Nearly 2 out of 5 people with diabetes who could benefit from statin therapy to lower their risk of future heart attack, stroke and related death were not prescribed one, according to a research letter published in the Journal of the American College of Cardiology.
The analysis also showed wide variation in statin use across cardiology practices included in the study.
Previous studies have shown that taking a statin can significantly cut the risk of a future cardiovascular event in people with diabetes.
Researchers say this study is one of the first to look at real-world trends in the use of statin therapy in this patient population and is intended to help inform and potentially improve practice performance and, ultimately, patient outcomes.
“Patients with diabetes, including those without established cardiovascular disease, have a very high risk of having a heart attack or stroke,” said Salim Virani, M.D., Ph.D., the senior author.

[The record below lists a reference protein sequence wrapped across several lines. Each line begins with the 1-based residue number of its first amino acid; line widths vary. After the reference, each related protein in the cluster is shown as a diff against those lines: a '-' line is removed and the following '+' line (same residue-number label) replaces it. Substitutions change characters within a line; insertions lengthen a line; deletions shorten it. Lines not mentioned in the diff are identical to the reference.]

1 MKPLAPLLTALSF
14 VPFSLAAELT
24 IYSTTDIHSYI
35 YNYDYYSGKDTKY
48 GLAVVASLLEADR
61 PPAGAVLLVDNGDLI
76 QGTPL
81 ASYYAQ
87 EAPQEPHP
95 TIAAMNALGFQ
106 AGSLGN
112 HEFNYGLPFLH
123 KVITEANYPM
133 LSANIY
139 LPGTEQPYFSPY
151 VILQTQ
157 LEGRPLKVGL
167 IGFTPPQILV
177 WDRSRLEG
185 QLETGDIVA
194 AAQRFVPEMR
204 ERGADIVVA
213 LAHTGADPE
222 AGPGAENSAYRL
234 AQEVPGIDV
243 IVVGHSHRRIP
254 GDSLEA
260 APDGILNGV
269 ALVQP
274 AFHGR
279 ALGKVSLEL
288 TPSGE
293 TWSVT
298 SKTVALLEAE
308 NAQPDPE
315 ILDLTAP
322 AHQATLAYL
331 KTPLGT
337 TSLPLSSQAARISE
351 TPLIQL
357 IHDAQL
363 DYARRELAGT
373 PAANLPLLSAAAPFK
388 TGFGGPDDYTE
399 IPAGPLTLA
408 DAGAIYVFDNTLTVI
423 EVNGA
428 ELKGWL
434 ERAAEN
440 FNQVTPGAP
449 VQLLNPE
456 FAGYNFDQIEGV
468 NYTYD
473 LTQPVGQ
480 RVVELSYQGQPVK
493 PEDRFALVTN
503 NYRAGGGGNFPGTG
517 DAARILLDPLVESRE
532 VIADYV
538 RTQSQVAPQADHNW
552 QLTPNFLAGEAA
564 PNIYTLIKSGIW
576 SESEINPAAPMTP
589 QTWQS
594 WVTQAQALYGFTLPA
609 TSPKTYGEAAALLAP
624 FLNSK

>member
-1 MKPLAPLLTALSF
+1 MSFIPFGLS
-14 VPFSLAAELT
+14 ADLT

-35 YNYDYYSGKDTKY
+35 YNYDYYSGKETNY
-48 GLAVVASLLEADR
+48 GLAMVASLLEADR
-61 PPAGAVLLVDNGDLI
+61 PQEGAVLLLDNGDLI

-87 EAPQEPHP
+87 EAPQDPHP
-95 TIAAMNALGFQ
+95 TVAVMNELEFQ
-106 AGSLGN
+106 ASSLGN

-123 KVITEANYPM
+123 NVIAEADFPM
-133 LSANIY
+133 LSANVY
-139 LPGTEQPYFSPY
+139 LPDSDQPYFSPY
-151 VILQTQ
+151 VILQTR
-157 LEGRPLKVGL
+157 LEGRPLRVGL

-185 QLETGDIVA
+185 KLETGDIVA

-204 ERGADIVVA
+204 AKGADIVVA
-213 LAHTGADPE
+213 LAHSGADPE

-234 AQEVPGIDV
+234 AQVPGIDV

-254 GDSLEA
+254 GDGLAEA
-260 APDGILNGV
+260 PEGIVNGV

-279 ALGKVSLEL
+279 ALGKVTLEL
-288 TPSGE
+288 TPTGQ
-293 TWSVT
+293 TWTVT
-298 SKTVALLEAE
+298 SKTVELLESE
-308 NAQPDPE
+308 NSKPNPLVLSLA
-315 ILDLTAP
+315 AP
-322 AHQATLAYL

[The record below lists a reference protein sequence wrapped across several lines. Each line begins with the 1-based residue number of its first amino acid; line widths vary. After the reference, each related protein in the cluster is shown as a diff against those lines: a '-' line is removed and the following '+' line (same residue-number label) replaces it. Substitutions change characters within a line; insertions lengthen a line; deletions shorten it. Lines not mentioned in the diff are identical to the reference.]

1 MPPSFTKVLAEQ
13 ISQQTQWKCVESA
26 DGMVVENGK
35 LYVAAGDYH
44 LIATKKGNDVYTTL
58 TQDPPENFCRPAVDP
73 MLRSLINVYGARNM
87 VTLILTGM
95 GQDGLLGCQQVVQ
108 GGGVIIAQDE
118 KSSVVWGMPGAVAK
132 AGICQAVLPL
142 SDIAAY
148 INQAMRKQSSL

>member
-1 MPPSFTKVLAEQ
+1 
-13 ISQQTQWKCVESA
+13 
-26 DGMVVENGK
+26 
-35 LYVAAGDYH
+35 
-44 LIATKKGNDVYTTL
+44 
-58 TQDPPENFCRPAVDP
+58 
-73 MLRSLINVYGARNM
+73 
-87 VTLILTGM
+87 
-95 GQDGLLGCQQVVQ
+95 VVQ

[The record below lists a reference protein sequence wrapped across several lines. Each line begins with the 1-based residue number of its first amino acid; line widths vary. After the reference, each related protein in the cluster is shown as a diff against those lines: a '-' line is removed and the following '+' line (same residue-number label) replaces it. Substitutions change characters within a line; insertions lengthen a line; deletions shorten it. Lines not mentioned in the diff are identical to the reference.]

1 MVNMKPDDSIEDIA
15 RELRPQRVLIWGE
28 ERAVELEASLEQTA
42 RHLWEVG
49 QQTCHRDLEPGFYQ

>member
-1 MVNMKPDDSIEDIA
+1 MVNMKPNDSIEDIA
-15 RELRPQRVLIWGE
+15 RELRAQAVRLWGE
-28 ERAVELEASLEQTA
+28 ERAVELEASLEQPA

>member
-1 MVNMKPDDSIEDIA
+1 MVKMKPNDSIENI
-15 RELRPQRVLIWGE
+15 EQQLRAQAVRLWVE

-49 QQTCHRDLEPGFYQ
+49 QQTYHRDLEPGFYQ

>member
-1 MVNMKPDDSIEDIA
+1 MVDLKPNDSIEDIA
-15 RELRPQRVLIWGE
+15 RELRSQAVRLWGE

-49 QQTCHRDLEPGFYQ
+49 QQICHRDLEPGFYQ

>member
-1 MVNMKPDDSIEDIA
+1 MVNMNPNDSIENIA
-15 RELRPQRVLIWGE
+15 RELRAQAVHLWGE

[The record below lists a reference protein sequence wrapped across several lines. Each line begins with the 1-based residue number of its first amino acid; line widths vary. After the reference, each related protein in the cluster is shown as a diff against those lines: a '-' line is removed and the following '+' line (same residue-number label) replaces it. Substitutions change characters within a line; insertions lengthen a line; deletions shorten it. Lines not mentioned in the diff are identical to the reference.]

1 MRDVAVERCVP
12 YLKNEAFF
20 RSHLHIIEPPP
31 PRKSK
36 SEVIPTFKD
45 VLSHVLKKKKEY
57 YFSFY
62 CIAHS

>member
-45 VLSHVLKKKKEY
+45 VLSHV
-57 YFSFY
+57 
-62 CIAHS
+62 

“In this study, we found 38 percent of patients with diabetes were not on a statin, which can be lifesaving.”
In November 2013, the American College of Cardiology and the American Heart Association issued guidelines stating that unless contraindicated, statin therapy should be started and maintained in 40-75 year old patients with diabetes whose LDL cholesterol level is ≥70 mg/dL based on an assessment of risk to prevent the development of cardiovascular disease.
The American Diabetes Association similarly recommends that a statin be used to supplement lifestyle changes in people with diabetes who are 40 and older, regardless of baseline LDL cholesterol levels or whether they have cardiovascular disease.
Statins work in several ways, including lowering or removing cholesterol and the buildup of plaque in the arteries and reducing inflammation.
While patients did not have overt cardiovascular disease, because they were seen at a cardiology practice, they may have had an acute cardiology-related issue and may not be representative of the general diabetes population.
Virani said an important next step is to identify barriers to statin use and leverage and test electronic medical record alerts and decision support tools at the point of care to improve guideline-driven statin use for risk reduction when appropriate.
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News source: ACC. The content is edited for length and style purposes.
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